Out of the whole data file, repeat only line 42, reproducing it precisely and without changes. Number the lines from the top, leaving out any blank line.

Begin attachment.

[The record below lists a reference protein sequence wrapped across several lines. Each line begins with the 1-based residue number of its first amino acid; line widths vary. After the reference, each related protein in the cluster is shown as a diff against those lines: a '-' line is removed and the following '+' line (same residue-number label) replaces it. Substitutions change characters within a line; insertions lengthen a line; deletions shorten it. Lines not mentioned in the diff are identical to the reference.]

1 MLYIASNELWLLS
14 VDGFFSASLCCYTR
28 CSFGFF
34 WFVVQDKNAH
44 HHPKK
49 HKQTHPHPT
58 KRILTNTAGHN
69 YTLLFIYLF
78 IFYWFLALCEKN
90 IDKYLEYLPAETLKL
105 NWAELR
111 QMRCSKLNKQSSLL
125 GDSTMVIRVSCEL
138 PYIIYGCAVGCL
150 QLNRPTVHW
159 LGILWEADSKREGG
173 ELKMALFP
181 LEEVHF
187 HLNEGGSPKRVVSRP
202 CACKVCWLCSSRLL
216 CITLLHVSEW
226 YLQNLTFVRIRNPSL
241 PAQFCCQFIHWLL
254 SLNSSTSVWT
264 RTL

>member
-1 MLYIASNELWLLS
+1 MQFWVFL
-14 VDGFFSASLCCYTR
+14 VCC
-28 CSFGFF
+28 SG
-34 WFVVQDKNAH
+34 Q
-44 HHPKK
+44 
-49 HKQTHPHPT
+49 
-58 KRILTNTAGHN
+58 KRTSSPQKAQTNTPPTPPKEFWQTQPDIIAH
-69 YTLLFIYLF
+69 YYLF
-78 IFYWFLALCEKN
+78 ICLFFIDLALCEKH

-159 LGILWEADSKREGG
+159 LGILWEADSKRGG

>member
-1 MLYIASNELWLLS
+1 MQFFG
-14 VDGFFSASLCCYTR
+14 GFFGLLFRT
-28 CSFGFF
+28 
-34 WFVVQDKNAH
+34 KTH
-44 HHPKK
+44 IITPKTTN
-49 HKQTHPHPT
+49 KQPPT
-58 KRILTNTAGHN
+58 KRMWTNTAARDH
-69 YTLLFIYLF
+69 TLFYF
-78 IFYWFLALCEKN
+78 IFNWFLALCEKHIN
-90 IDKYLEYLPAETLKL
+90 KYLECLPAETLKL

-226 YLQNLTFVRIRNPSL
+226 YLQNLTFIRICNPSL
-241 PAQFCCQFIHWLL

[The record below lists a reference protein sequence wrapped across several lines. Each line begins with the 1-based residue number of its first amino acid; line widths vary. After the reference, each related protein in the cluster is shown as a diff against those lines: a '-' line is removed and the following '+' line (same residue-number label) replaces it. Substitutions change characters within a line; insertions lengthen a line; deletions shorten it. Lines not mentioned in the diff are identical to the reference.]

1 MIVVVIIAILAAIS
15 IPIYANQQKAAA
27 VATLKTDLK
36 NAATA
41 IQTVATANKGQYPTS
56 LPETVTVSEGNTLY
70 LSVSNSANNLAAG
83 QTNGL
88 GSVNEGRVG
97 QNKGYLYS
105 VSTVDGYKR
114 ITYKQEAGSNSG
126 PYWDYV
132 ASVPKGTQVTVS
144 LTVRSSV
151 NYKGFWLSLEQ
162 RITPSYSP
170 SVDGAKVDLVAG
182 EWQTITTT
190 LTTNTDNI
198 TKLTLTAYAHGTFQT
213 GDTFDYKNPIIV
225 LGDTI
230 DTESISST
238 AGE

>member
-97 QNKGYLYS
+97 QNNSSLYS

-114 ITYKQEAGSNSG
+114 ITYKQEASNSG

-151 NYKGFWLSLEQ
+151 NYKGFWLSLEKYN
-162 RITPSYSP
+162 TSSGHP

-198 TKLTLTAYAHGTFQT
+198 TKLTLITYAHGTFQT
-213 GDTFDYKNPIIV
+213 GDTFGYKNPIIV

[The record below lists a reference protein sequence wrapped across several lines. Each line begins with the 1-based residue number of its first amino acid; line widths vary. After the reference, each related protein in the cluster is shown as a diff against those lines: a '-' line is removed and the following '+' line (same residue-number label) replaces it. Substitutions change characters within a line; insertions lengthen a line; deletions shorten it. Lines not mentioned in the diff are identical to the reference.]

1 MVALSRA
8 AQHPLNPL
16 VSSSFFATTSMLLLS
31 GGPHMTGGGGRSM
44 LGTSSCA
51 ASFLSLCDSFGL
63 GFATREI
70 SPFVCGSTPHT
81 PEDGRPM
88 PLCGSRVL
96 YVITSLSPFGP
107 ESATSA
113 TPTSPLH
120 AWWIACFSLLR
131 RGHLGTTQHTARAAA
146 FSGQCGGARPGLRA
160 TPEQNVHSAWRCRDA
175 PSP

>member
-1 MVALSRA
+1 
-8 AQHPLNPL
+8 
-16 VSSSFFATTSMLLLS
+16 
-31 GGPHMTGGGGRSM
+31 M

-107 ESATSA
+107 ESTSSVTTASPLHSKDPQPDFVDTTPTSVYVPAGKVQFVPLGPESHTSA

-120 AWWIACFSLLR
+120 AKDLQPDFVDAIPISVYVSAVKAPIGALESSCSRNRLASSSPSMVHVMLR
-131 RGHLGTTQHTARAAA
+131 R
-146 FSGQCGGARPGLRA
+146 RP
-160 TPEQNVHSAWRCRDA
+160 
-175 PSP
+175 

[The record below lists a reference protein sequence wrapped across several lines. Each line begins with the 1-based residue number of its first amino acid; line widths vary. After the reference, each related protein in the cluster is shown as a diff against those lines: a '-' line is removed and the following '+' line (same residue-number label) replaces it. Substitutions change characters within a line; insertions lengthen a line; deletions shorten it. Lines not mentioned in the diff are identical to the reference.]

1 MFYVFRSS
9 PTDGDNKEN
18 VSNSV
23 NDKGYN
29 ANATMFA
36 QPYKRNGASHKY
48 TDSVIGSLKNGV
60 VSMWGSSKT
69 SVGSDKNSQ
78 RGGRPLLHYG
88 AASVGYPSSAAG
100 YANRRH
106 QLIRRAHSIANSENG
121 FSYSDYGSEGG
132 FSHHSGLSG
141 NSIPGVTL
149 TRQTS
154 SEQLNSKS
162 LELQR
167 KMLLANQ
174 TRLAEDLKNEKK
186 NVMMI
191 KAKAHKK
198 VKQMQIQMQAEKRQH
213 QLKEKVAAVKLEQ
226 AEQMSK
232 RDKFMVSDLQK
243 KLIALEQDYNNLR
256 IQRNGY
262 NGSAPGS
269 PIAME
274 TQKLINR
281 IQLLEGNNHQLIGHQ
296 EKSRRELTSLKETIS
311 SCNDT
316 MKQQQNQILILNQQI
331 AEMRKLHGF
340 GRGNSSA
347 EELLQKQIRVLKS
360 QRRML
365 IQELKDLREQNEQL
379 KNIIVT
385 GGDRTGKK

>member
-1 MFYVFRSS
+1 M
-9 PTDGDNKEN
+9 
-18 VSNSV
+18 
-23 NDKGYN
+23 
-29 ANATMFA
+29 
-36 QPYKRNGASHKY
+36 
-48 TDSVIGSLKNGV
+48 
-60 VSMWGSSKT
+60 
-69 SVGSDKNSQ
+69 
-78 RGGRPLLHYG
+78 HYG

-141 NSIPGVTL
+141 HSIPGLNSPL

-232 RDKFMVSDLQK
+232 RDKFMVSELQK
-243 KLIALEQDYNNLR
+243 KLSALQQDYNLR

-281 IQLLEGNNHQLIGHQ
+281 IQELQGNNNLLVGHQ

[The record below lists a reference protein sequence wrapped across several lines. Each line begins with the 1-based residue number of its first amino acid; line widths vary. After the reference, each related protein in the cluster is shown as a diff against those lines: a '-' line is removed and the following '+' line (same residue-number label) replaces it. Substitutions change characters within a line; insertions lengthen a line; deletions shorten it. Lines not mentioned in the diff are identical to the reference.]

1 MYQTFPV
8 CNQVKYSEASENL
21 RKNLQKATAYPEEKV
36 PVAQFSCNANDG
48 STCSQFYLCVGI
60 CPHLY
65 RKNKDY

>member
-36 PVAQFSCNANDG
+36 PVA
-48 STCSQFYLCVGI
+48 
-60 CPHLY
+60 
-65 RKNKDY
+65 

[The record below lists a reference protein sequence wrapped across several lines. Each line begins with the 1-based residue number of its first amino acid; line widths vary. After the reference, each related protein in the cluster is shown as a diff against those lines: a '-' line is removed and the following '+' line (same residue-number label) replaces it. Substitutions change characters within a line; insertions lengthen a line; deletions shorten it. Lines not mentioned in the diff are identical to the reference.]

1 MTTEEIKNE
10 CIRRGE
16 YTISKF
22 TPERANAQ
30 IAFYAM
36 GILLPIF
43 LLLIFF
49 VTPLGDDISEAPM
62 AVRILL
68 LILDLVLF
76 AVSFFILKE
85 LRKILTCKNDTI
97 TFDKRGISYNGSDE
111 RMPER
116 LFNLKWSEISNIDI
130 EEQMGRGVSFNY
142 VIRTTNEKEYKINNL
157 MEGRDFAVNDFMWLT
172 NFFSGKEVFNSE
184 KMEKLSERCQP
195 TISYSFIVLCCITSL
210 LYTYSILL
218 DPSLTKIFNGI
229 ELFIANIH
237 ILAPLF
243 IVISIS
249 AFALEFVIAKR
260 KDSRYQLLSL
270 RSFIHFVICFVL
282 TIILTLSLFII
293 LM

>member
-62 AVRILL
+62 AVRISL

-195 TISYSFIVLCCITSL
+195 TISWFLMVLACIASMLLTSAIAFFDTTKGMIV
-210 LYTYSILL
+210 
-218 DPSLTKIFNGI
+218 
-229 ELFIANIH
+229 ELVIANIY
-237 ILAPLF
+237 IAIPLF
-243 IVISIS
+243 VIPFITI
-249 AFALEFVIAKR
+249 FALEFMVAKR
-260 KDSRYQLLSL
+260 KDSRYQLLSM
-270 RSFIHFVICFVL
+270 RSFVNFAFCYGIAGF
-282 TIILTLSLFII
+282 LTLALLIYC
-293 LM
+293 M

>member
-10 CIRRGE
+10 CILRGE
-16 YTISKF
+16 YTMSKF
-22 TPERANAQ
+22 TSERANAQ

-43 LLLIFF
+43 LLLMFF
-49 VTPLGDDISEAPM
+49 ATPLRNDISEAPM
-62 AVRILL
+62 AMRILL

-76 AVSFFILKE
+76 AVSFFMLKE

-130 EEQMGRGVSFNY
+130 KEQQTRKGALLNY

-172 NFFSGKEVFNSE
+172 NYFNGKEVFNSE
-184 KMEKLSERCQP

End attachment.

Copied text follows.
-69 YTLLFIYLF